The bazaar season is in full swing, and you might be surprised by how many downtown players can be found in the frenzy.
The Holiday Marketplace at the Carlson Center was a case study in downtown outreach, vendor recruitment, and the breadth of individual retailers and crafty folks that come downtown throughout the year. We’re happy to see these friends of downtown spread across the city, and hope you take the chance to connect with brick-and-mortar retailers or independent vendors from the Downtown Market when you see them at a holiday bazaar. If you’re a business owner, you may even use these events to create hype for your own store/restaurant and downtown in general.
Here’s the behind-the-scenes scoop on the many ways downtown Fairbanks interacts with holiday bazaars:
BUSINESS & PRODUCT OUTREACH
Though bazaars tend to feature crafters and artists, businesses can register and use the forum to reach new clientele. Downtown businesses or programs represented at the Holiday Marketplace included The Fudge Pot, Chartreuse, Julia’s Solstice Cafe, Alaska Rag Company, and Fairbanks First.
The Fudge Pot participates in the Holiday Marketplace each year, and staffs a fudge stand during many Carlson Center events including Nanook hockey games. Bobbi McLean, an employee, says the shop uses bazaars and special events as an extra push during the tourism off-season. The Fudge Pot sold holiday-themed products like decorated apples dipped in chocolate and mix-and-match holiday tins of fudge.
“It was a really good weekend for The Fudge Pot,” Bobbi reports. “Being at the show reminds people that we’re here and several people have come in to have holiday tins made up after seeing us at the Marketplace.”
Julia of Julia’s Solstice Cafe was selling Diving Duck coffee at the Marketplace, but also ended up taking orders for vegan holiday meals after talking with folks about her restaurant and knack for accommodating special diets.
“We got a lot of exposure,” Julia says. Diving Duck had a booth at the Tanana Valley Fair this past summer and Julia says several people who first tasted the coffee at the fair stopped in to the Marketplace and were happy to find the coffee again. Julia reminded them the cafe is open all year long.
Because of the expense, Julia would recommend opting for a smaller bazaar (she plans to do A Women’s Affair in spring) or teaming up with another vendor or business to split the cost.
Sheri, owner of Chartreuse, was approached by several vendors who sell soaps and jewelry through her store on consignment. They wanted a booth at the Marketplace but couldn’t afford the high cost. Sheri used Chartreuse to help defray the expense, and three vendors staffed the booth for her all weekend. Each made a profit, though Sheri’s biggest success was wandering through the Marketplace and finding a bright new artist with whom she hopes to contract for sales in her shop.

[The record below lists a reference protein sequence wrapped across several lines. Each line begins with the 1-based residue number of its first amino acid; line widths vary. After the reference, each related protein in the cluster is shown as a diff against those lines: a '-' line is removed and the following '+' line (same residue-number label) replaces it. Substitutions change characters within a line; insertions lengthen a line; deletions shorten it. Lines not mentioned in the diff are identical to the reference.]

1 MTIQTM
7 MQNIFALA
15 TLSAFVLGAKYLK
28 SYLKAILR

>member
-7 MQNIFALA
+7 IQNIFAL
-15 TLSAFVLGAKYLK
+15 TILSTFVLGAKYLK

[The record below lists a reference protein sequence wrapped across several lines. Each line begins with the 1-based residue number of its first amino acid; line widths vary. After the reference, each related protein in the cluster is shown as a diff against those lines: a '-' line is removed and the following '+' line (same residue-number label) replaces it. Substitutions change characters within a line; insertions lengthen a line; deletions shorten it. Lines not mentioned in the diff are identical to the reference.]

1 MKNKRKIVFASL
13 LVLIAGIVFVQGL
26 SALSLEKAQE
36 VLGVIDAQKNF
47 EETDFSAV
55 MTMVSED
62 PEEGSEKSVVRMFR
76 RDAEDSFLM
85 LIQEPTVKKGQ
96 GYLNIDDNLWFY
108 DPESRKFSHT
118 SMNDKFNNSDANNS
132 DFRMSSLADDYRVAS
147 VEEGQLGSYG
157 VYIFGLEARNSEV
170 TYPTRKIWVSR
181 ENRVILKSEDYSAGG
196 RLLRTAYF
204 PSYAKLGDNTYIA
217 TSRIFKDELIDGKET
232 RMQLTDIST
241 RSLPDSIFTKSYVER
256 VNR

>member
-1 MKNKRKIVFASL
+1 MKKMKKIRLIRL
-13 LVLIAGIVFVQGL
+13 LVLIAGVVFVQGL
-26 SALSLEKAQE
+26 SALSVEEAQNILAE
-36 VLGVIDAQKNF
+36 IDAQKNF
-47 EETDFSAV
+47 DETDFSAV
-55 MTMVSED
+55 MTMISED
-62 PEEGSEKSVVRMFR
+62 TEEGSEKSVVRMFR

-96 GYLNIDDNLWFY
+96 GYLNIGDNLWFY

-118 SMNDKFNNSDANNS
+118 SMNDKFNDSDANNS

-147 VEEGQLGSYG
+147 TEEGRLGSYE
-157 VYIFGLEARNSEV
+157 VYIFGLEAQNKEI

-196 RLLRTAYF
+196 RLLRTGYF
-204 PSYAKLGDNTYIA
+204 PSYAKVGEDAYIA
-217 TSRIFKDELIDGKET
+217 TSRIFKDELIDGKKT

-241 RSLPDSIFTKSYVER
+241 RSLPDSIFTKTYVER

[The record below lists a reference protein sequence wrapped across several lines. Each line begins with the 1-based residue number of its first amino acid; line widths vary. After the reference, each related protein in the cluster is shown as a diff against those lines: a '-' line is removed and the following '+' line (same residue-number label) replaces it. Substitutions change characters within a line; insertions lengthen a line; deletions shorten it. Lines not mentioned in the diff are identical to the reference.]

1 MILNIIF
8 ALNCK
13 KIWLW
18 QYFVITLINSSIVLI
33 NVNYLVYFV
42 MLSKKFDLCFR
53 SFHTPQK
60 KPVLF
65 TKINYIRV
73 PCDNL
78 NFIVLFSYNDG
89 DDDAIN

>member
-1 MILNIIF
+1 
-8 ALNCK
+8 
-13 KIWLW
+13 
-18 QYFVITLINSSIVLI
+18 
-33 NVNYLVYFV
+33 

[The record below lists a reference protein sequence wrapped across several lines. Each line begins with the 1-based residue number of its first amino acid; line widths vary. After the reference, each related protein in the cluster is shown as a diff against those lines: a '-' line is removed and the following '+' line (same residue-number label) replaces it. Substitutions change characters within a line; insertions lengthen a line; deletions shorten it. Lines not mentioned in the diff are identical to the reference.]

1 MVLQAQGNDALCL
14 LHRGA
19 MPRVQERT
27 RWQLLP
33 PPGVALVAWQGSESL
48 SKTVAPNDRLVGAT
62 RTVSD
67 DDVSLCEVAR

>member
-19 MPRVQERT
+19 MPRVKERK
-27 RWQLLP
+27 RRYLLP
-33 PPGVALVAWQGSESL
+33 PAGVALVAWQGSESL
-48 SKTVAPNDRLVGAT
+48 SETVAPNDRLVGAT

Sometimes, products found at local bazaars are also carried by downtown retailers. Sarah Holm of Fish Head Studio crafts beautiful fused glass serving plates, dishes, and jewelry. Though you might have met her at the Holiday Marketplace, a selection of her work is available at If Only… a Fine Store all year round.
MARKET AND MIDNIGHT SUN VENDORS
It’s no surprise that Downtown Market and Midnight Sun Festival vendors are selling around town this time of year. Fans of Alaska’s Angels Farm, Aronson Designs, TNT Seasonings, Alaska Wilds, Earth Link Jewelry, Carpe Diem Creations/Smiling Planet Felt, and Tundra Walker Studio (all from the Market) can find these vendors at many of the Fairbanks bazaars. Bigger events like the Holiday Marketplace attract Midnight Sun Festival vendors who live in Anchorage and aren’t always in town. Over the weekend, we spotted Miche Bags, Jerky Hut, Charms by CJ, Art Glass by Sarah Chatfield, Alaska Girls Kick Ass, and others from the Festival.
Kara and Amy walked through rows of vendors at the Holiday Marketplace to scout out potential new names for the 2012 Downtown Market and Midnight Sun Festival. Business cards, Kara’s iPhone, and quick hellos helped us compile a brief list of candidates. Vendor relationships fostered at this time of year can turn into a cool new craft or printmaker in the Plaza on Mondays next summer. We left with the names of a half dozen prospects, whom we look forward to contacting once sign-ups are back up for the Festival and the Market.
Downtown does, in fact, host a few bazaars of its own, and they kick off this weekend:
- Tanana Chiefs Conference Christmas Bazaar– Friday, November 18th
9am-6pm in the Chief David Salmon Tribal Hall
featuring nearly 50 vendors offering arts, crafts, refreshments, and massages.
- Black Sunday Bazaar– Sunday, November 27th
11am-5pm at Julia’s Solstice Cafe
featuring handmade jewelry, clothing, crafts, and delicious food.
- Holiday Art Bazaar– Friday, December 2nd and Saturday, December 3rd
5-8pm (Fri) and 10-3pm (Sat) at the Morris Thompson Cultural and Visitors Center
featuring prints, jewelry, knitwear, paintings, and handcrafted gifts.
(Food and drinks available on Friday night)
And remember- when you come downtown for a bazaar, you’re on the doorstep of dozens of boutiques, clothing stores, and restaurants. The parking garage is rolling out free midday parking (11am-2pm, M-F) beginning this Monday and running through the holidays.